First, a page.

Recently, a survey was done to see which group had the highest self-esteem in the country. The group that did was surprising. It wasn't businessmen or millionaires or politicians. It certainly wasn't educators. No, the group with the highest self-esteem was... criminals in prison.

That's right. Convicts. (As an aside, the vast majority of criminals can be drawn from the pool of high-school dropouts that exists in this country, especially now that the military refuses to allow people without a high-school diploma from entering the armed services.) The one group that gained the most benefit from the boosting of self-esteem over learning are those who prey on Americans. In fact, many criminals feel that society itself owes them, that society needs to accept them and change for them rather than these criminals reforming and becoming productive members of society.

So I thought about it, and thought about the Neocons and many of the politicians and business leaders (and spiritual leaders for that matter) who take advantage of the American people and of society and when caught have no shame for their actions but instead pass the blame to someone else (like Foley who claims to have been molested by a Catholic priest... an allegation I find most suspect and a means of shifting blame and responsibility from himself to some boogyman from the distant past - even if he had been molested however that doesn't excuse his actions. He needs to take full responsibility for his choices. What is he, a civilized human being, or a base animal acting on instinct?).

Our government appears to have embraced this concept of positive self-esteem for itself. They (the government officials) can do no wrong because they are our leaders and know what's right for the American people. Indeed, how many politicians and business leaders have engaged in downright illegal activities, only acting contrite when caught red-handed? (And even then often they point their fingers elsewhere or try to divert attention from their guilt.)

Just a little food for thought....

Robert A. Howard, Tangents Reviews

Tony Fisk said...

...I am sure our desert masters would oppose it (climate change), instead of pushing it along. My guess is that they have good models showing nice monsoons will settle over the lower Middle East.

My back of the envelope estimates suggest that warming will tend to occur more in equatorial regions (more are, receives more sunlight etc.). Warm air expands... so weather patterns get pushed away from the equator. In our case, a dominant anti-cyclone has drifted down over the Australian Bight, pushing rain bearing fronts away.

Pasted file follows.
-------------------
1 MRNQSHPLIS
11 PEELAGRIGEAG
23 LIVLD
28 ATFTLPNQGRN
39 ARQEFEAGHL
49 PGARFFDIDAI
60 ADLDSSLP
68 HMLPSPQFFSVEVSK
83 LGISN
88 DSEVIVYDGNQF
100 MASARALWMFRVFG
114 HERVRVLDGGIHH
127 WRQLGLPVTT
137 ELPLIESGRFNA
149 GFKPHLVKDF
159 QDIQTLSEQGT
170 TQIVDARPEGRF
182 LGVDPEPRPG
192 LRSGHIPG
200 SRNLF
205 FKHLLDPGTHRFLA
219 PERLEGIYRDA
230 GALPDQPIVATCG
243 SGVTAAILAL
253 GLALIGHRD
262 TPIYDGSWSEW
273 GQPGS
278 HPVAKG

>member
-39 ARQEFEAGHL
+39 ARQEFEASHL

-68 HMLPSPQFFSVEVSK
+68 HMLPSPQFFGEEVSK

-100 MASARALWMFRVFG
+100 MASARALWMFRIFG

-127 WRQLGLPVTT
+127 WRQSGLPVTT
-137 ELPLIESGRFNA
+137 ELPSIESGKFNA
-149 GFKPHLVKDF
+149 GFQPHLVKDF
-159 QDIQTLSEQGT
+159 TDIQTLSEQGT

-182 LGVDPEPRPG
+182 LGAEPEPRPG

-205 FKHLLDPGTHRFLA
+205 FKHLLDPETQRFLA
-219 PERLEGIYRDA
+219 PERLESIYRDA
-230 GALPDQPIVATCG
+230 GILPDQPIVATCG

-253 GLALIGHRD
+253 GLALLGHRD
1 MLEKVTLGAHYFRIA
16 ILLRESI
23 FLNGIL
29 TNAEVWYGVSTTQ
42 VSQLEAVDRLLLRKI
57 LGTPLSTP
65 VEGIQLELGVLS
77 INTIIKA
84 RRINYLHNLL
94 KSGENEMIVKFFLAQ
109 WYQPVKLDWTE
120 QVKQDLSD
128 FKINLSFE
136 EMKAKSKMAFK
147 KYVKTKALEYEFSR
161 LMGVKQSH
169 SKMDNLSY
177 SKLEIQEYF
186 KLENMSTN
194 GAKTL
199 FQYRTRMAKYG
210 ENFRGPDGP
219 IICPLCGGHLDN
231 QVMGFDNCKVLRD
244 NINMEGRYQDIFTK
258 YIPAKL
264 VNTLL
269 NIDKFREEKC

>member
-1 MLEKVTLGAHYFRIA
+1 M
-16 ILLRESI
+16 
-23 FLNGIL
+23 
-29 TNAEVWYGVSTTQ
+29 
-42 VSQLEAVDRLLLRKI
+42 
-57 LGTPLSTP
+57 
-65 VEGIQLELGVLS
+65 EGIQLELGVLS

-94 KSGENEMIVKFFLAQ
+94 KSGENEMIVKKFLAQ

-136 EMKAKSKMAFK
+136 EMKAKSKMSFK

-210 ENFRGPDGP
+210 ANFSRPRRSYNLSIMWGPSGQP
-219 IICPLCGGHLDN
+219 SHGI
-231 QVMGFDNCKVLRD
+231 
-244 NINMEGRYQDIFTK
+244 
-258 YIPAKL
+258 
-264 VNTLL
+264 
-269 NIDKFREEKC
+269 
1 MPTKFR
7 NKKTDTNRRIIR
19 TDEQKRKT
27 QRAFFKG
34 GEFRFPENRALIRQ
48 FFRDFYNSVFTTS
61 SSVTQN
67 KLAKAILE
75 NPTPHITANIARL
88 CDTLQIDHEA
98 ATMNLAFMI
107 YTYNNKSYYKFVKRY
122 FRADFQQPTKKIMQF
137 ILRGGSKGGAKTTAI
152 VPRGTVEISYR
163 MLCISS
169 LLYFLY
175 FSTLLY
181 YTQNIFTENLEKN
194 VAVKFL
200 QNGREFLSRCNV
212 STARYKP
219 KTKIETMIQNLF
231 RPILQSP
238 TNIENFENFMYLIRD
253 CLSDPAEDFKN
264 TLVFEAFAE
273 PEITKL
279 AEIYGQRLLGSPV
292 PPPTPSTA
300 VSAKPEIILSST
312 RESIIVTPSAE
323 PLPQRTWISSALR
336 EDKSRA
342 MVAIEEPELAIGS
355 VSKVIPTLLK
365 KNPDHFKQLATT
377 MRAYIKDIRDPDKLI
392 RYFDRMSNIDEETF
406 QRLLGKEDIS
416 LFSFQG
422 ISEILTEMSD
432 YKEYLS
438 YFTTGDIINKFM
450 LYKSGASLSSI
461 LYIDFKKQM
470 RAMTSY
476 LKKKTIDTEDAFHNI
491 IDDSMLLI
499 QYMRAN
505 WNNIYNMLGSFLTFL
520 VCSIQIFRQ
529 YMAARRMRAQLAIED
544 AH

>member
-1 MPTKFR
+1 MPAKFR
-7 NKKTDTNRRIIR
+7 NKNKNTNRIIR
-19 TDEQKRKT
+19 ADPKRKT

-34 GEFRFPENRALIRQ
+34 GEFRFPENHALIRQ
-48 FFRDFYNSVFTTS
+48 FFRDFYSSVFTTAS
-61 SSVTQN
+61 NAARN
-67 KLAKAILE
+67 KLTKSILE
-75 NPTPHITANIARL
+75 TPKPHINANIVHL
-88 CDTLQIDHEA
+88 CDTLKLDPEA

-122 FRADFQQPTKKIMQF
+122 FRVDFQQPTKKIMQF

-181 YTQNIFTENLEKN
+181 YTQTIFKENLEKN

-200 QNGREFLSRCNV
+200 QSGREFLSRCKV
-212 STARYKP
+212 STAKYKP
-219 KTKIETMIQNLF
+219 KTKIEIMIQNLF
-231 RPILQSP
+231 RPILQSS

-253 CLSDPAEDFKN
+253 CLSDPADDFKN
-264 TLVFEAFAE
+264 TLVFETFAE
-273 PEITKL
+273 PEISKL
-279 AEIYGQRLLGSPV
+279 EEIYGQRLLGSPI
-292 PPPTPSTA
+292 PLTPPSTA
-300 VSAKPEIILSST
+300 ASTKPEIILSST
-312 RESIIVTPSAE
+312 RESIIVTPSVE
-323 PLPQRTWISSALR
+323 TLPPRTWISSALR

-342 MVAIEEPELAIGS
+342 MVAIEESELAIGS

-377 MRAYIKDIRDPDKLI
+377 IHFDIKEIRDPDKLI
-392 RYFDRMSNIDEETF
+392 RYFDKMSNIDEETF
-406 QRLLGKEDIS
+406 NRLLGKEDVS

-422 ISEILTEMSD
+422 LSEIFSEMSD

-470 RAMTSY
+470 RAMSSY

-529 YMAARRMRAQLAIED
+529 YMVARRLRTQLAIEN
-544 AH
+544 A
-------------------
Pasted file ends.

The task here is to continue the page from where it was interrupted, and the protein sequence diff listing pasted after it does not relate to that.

I can imagine the r'oil back of the supercomputer calculations predict monsoons that currently hit Ethiopia come north.

(Nowhere near as simple as that, I know)

Anyway, enough of my worries. Get on with fixing yours. Interesting how the comments about mail voting parallel the convenience and low hassle promise of online voting (post Diebold!)

Anonymous said...

There's, clearly, a lot of conflicting theories on the impact of climate change. Least controversial is that the path we are on is leading to increased temperature extremes. That doesn't always imply wet=>wetter, dry->dryer.

In fact, some research suggest the opposite in some areas and that the new climate mode will resemble an El Nino state (so, for example, much drier in Pacific Northwest, much wetter in Southern California).

David Brin said...

Rent Ted Turner's great movie GETTYSBURG. Among other joys is a lovely conversation between Col. Joshua Lawrence Chamberlain and his top sergeant, over why each of them is fighting to end slavery. Chamberlain speaks movingly of the innate equality and "divine spark" in each person. Very fine idealistic words.

The sergeant calls the colonel "a great and lovely man"... but demurs respectufully. He is fighting for equality of opportunity - not because all men are inherently equal, but because they are not!

The sergeant holds that every man should have to prove himself by his actions, not by what class he was born into. "I want to be treated as I deserve, not as my father deserved. I am fighting for the right to prove that I am better than the other fellow... or for him to prove that he is better than me."

It is a wonderful scene that sets in sharp focus the Dilemma of Liberalism.

We NEED Chamberlain's idealism! We must treat equality of basic law and freedom of speech AS IF they were sacred and inalienable and self-evident... even though the vast majority of human history disproves this, at every turn. We must believe this mad fantasy because only by believing in it, purely and passionately, can we defend these things as fiercely as they must be defended, for them to exist at all.

And yet, the idealism can get twisted and turned into something terribly wrongheaded. A kind of "tolerance fetishism" that says we should not only free all people to speak and learn and collaborate and compete... but that we must equalize all outcomes.

Jimmy Carter got huge flack from the left, for saying that "it is not the business of government to compensate for all bad luck."